Banded Pitta by Roger Wyatt. This is the irena subspecies, the brightest one, which occurs from Southern Thailand to Sumatra.
One endemic which is not a forest-floor skulker is the Sumatran Cochoa, here captured by Mark Harper at Gunung Kerinci.
(Sumatran) Orang-utan, Siamang, White-handed (Agile) Gibbon, Mitred (Banded) (Sumatran Surili), Silvered and Thomas's Leaf Monkeys (Langurs), Long-tailed (Crab-eating) and (Sunda) Pig-tailed Macaques, (Sunda) Slow Loris, Colugo (Sunda Flying Lemur), Pale Giant Squirrel, Red Giant Flying Squirrel, Black and Cream-coloured Giant Squirrels, Prevost's Squirrel, tree shrews including Pen-tailed, Sambar, and Greater and Lesser Mouse Deer. Also a chance of Leopard and Marbled Cats, civets including Otter Civet, and an outside chance of (Sunda) Clouded Leopard, (Asian) Golden Cat, Asian Tapir, Sun Bear, Malayan Porcupine and Sumatran Striped Rabbit.
Mentawai Islands Endemics (accessible from Padang)
Mentawai (Kloss) Gibbon, Mentawai and Pig-tailed Langurs, and Mentawai and Siberut Macaques.
Grey-breasted (Roll's), Red-billed and Sumatran (Roll's) Partridges, Salvadori's Pheasant, Bronze-tailed Peacock Pheasant, Sumatran Ground Cuckoo, Sumatran (Collared) Owlet, Short-tailed Frogmouth, Sumatran Trogon, Sumatran (Grey-faced) Woodpecker, Graceful and Schneider's Pittas, Sumatran Drongo, Sumatran (Sunda) Treepie, Blue-masked and Sumatran (Blue-winged) Leafbirds, Shiny and Sumatran (Brown- or Chestnut-winged) Whistling Thrushes, Sumatran Cochoa, Sumatran (Sunda) Forktail, Aceh (Orange-spotted), Cream-striped, Spot-necked and Sumatran (Sunda) Bulbuls, Sumatran Babbler, Rusty-breasted and Sumatran (Long-billed) Wren Babblers, and Sumatran Laughingthrush.
Mentawai Islands Endemics (accessible from Padang)
Mentawai Malkoha, Mentawai Scops Owl, Mentawai Drongo and possibly the sipora race of Crested Serpent Eagle.
Simeulue Islands Endemics (accessible from Medan)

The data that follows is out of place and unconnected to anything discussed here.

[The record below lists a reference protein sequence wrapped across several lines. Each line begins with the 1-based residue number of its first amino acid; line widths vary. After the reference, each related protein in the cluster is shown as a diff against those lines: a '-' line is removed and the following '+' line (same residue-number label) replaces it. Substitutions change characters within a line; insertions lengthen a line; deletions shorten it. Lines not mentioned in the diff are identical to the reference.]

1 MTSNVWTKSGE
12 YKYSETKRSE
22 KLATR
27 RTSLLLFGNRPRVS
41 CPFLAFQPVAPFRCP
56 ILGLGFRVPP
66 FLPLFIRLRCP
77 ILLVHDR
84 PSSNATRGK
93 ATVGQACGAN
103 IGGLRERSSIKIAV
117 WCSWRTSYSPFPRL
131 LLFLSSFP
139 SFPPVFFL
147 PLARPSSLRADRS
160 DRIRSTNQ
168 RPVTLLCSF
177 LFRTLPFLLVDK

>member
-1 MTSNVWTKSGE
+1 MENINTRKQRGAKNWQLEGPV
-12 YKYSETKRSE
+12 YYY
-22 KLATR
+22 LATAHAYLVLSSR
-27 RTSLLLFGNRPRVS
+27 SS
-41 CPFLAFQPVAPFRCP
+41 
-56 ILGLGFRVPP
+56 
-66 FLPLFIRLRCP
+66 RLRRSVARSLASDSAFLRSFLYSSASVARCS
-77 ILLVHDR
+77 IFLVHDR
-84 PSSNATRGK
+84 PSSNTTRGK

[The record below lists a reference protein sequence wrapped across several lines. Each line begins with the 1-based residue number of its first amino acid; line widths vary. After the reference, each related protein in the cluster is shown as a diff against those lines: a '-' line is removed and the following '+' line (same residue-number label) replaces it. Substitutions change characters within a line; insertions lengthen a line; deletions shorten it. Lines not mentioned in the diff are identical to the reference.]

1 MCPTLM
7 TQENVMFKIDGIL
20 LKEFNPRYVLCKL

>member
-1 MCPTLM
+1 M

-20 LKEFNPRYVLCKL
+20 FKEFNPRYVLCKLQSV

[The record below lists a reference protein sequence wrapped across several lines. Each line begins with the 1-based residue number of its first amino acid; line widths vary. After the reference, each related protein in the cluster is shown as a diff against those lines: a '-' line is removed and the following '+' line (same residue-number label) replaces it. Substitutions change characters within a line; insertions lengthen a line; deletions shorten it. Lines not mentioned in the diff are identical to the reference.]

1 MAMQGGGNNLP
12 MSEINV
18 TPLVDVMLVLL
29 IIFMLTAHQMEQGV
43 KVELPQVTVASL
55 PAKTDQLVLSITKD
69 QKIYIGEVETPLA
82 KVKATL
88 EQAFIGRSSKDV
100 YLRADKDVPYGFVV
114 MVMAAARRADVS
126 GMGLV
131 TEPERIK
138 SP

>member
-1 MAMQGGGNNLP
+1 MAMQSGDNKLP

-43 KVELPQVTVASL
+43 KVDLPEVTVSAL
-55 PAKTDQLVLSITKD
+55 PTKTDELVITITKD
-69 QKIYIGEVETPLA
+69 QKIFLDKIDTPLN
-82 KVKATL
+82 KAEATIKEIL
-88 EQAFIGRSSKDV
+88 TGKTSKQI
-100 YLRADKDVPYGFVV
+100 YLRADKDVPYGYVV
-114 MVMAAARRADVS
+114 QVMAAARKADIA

Simeulue Serpent Eagle and Simeulue Scops Owl. The very rare Silvery (Wood) Pigeon also occurs here.
Mentawai and Simeulue Islands Endemic
Barusan Cuckoo Dove.
Enggano Islands Endemics (accessible from Bengkulu)
Enggano Imperial Pigeon, Enggano Cuckoo Dove, Enggano Parakeet, Enggano Scops Owl, Enggano Thrush, Enggano Myna and Enggano White-eye.
(Rueck's Blue Flycatcher is known from just two specimens collected in 1917 and 1918, at Tuntungan and Delitua in the lowlands of northern Sumatra.)
Mountain Peacock Pheasant, Great Argus, White-winged Duck, Cinnamon-headed and Sumatran Green Pigeons, Pink-headed Fruit Dove, Blyth's, Gould's, Large and Sunda Frogmouths, Rajah Scops Owl, Bonaparte's and Salvadori's Nightjars, Waterfall Swift, Fire-tufted Barbet, (Malaysian) Banded (irena) Pitta, Malaysian Honeyguide, Fiery and Sunda Minivets, Sunda Blue Robin, Rufous-vented Niltava, Sunda Warbler, Black Laughingthrush, Black-capped White-eye and Temminck's Sunbird.
Helmeted, Rhinoceros, White-crowned and other hornbills, Black-and-red, Black-and-yellow, Green and Long-tailed Broadbills, Diard's, Red-headed, Red-naped and Scarlet-rumped Trogons, Banded and Rufous-collared Kingfishers, Asian Fairy Bluebird, Blue Nuthatch, Red-bearded Bee-eater, Common Green Magpie and Whiskered Treeswift, as well as Red Junglefowl, Oriental Darter, Brahminy Kite, Grey-headed Fish Eagle, Black and Rufous-bellied Eagles, Black-thighed Falconet, green pigeons, Blue-rumped Parrot, Blue-crowned Hanging Parrot, malkohas, Oriental Bay Owl, Reddish Scops Owl, Barred Eagle Owl, Large Frogmouth, Malaysian Eared Nightjar, Grey-rumped Treeswift, woodpeckers, minivets, Green Iora, bulbuls, Greater Racket-tailed and Lesser Racket-tailed Drongos, Black-and-crimson Oriole, Crested Jay, Velvet-fronted Nuthatch, many babblers including Chestnut-backed Scimitar Babbler and Long-tailed Sibia, Lesser and White-browed Shortwings, White-rumped Shama, tailorbirds, flycatchers, fantails, Asian Paradise Flycatcher, Long-tailed Shrike, Hill Myna, spiderhunters and flowerpeckers. Also a chance of Crested Fireback, Storm's Stork, Rail Babbler, Dusky Woodcock, and Gould's and Sunda Frogmouths.
Krakatoa This volcano is famous for one of the most massive eruptions known to man, an explosion which appears to have been heard as far as about 5000 km (3000 miles) away, on the island of Rodrigues near Mauritius, and about 3000 km (2000 miles) away in Perth, Western Australia! It occurred in 1883 and destroyed two-thirds of the island. Eruptions since have built a new island in the same location, already over 300 metres (1000 ft) high.
Lake Toba This is the largest lake in Indonesia and the largest volcanic lake in the world. It is about 100 kilometres (60 miles) long and 30 kilometres (20 miles) wide, and up to 505 metres (1666 ft) deep, and the result of a supervolcanic eruption that occurred 70,000–80,000 years ago, and which is believed to have been the largest eruption on Earth in the last 25 million years.